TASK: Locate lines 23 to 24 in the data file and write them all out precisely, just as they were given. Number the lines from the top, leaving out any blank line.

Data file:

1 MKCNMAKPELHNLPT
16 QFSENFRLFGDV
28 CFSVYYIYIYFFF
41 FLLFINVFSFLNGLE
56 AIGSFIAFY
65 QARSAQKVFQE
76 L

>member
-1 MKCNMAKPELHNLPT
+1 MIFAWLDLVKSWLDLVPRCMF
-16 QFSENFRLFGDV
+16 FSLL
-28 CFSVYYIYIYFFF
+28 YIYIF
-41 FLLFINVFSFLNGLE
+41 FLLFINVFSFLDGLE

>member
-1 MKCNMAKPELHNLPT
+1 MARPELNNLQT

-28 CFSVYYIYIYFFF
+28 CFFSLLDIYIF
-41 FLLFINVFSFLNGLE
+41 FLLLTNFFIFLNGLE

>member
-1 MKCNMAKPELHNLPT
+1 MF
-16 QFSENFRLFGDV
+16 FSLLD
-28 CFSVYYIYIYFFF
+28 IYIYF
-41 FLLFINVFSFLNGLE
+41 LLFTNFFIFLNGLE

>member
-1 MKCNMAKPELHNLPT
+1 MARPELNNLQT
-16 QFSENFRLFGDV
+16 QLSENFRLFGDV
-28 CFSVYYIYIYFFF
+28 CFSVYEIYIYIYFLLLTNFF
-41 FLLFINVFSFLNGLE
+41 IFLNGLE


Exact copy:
+41 FLLLTNFFIFLNGLE

>member